The first is design itself. Most women would not be caught dead wearing the current crop of smartwatches. Actually, most men wouldn’t wear the current crop of smartwatches, either. While people buy watches to tell time (and in most cases, that’s a watch’s only function), the number one criteria in choosing a watch for most people is how it will look. It’s a fashion statement, not a technology one.
The second problem, typical of new platforms and devices, is a shortage of great apps:
The second thing that’s important: killer apps. While there may be plenty of apps, the killer app for me is the ability for a smartwatch to alert me to incoming messages and emails. Like most people, I live a very busy life. Especially during the day, I am in and out of meetings, driving to meetings, working at my desk or talking to people, and taking my phone out of my pocket to check messages and email is often difficult. This is especially true when driving or in a meeting.
The third thing, and the most crucial, is at this stage they are not smart enough to be standalone devices. This means that if you lose your phone, your Pebble becomes as useless as a rock:
However, for smartwatches to truly become utilitarian, they eventually need to be standalone devices that can be connected to Wi-Fi or through cellular networks to gain access to a cloud-based way to download apps — not forced to connect through a smartphone. If I forget my smartphone for some reason, these watches in their current form are simple bricks that just tell time and have maybe a few apps that can stand on their own.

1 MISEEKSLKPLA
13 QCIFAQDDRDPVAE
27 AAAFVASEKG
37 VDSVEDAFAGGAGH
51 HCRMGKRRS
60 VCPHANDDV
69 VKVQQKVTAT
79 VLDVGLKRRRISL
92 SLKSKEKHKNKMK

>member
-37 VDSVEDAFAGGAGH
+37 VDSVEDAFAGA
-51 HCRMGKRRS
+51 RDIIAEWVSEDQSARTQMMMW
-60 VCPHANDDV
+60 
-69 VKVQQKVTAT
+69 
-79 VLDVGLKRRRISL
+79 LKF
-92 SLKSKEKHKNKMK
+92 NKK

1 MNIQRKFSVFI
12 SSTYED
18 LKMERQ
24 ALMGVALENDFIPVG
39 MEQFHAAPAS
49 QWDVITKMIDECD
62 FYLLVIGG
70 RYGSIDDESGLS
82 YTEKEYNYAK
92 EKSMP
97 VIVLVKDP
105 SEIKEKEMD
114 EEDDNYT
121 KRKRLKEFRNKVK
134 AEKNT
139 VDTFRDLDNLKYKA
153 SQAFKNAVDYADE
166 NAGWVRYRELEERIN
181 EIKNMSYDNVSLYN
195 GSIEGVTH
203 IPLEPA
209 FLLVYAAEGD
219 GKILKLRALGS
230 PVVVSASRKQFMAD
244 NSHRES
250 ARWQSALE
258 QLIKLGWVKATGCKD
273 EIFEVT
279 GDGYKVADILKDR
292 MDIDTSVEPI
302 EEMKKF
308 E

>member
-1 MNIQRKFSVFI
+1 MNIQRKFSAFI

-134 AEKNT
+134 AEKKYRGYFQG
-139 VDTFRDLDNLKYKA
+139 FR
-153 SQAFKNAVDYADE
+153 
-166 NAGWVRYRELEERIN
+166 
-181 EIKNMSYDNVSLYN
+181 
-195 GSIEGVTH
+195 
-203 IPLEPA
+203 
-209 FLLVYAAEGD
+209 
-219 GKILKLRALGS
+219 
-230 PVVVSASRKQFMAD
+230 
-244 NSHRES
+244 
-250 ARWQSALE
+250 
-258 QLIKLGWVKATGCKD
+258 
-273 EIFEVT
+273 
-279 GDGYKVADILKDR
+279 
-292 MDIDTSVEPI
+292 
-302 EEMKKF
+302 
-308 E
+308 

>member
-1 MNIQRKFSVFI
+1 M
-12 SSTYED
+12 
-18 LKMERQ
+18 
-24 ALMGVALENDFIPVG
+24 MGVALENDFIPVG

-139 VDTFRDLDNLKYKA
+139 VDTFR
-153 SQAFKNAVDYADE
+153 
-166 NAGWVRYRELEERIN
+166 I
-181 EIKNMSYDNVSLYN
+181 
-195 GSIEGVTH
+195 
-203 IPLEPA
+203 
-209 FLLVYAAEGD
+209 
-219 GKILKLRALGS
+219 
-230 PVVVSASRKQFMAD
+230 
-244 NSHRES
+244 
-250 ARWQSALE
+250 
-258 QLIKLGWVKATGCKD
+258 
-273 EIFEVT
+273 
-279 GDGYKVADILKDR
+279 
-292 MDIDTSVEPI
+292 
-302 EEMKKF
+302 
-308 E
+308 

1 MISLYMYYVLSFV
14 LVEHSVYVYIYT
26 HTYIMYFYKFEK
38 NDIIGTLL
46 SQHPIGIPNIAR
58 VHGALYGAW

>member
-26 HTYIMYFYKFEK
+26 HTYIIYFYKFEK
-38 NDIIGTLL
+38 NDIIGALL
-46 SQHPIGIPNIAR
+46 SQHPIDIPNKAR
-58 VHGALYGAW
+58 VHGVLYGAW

Smartwatches are an interesting case study for anyone else attempting to develop or commercialise a new technology. When it comes to consumers, factors like killer apps, design and standalone usefulness matter.
Is Silicon Valley’s arrogance putting the tech industry at risk?
Over at Wired, Bill Wasik has stirred up a storm by arguing the arrogance of some Silicon Valley entrepreneurs is putting the tech industry at risk.
As difficult as it might be to imagine today, in the years immediately following World War II, the field of plastics had a similar grip on the public imagination to the tech industry today:
When an industry has a hold on the public imagination, it’s easy to forget just how fickle that imagination can be. By 1946, when women were nearly rioting to get their hands on scarce pairs of nylon hose, plastic had emerged not merely as an enormous business but as the very stuff of dreams, a substance poised to shape the American future. Soon after, plastic spurred visionary industrial designers toward entirely new forms, dramatic curves and swoops that would have been impossible in a preplastic age.
Within just 20 years, the new super-material came to be associated with everything wrong in consumer culture:
Twenty years later, though, the love affair was over—a reversal captured in a famous scene from 1967′s The Graduate, when Dustin Hoffman’s dissolute title character receives some career advice from a family friend: “I just want to say one word to you. Just one word. Are you listening? Plastics.”
To a sophisticated audience in 1967, “plastic” had come to stand for everything wrong with the culture, for what Tom Wolfe would soon call the “poor old Formica polyethylene 1960s America,” with its superficiality, its acquisitive domesticity.
Within a few years, silicon captured the public imagination in the same way plastic once had.